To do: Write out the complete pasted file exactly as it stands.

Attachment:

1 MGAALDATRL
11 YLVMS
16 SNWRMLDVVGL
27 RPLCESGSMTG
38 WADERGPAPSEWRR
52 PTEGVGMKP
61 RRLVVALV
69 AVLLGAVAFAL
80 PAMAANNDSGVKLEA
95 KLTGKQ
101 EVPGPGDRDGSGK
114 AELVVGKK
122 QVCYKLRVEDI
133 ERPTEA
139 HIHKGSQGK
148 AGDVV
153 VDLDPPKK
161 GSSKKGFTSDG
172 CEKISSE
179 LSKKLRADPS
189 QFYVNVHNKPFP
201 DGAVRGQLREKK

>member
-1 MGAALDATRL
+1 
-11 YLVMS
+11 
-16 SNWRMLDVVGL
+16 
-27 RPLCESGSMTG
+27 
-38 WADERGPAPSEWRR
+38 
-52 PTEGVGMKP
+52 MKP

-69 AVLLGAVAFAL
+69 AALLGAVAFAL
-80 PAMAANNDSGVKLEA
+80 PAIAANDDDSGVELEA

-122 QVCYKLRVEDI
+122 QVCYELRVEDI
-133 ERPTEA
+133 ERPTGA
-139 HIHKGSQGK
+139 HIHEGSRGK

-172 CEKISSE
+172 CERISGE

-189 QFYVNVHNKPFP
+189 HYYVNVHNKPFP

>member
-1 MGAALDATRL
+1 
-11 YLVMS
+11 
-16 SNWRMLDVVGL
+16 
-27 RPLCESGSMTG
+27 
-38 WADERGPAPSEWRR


1 MGAALDATRL
11 YLVMS
16 SNWRMLDVVGL
27 RPLCESGSMTG
38 WADERGPAPSEWRR
52 PTEGVGMKP
61 RRLVVALV
69 AVLLGAVAFAL
80 PAMAANNDSGVKLEA
95 KLTGKQ
101 EVPGPGDRDGSGK
114 AELVVGKK
122 QVCYKLRVEDI
133 ERPTEA
139 HIHKGSQGK
148 AGDVV
153 VDLDPPKK
161 GSSKKGFTSDG
172 CEKISSE
179 LSKKLRADPS
189 QFYVNVHNKPFP
201 DGAVRGQLREKK

>member
-1 MGAALDATRL
+1 
-11 YLVMS
+11 
-16 SNWRMLDVVGL
+16 
-27 RPLCESGSMTG
+27 
-38 WADERGPAPSEWRR
+38 
-52 PTEGVGMKP
+52 MKP

-69 AVLLGAVAFAL
+69 AALLGAVAFAL
-80 PAMAANNDSGVKLEA
+80 PAIAANDDDSGVELEA

-122 QVCYKLRVEDI
+122 QVCYELRVEDI
-133 ERPTEA
+133 ERPTGA
-139 HIHKGSQGK
+139 HIHEGSRGK

-172 CEKISSE
+172 CERISGE

-189 QFYVNVHNKPFP
+189 HYYVNVHNKPFP

>member
-1 MGAALDATRL
+1 
-11 YLVMS
+11 
-16 SNWRMLDVVGL
+16 
-27 RPLCESGSMTG
+27 
-38 WADERGPAPSEWRR